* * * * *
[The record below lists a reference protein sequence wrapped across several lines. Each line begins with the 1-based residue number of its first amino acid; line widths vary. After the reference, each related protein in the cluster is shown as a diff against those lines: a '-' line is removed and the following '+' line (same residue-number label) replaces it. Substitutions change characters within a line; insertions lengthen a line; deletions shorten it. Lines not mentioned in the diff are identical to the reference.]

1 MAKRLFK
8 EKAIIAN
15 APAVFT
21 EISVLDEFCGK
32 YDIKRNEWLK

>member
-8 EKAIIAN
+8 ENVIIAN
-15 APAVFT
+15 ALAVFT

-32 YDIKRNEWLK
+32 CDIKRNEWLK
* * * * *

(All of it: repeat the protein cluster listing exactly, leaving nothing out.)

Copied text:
[The record below lists a reference protein sequence wrapped across several lines. Each line begins with the 1-based residue number of its first amino acid; line widths vary. After the reference, each related protein in the cluster is shown as a diff against those lines: a '-' line is removed and the following '+' line (same residue-number label) replaces it. Substitutions change characters within a line; insertions lengthen a line; deletions shorten it. Lines not mentioned in the diff are identical to the reference.]

1 MAKRLFK
8 EKAIIAN
15 APAVFT
21 EISVLDEFCGK
32 YDIKRNEWLK

>member
-8 EKAIIAN
+8 ENVIIAN
-15 APAVFT
+15 ALAVFT

-32 YDIKRNEWLK
+32 CDIKRNEWLK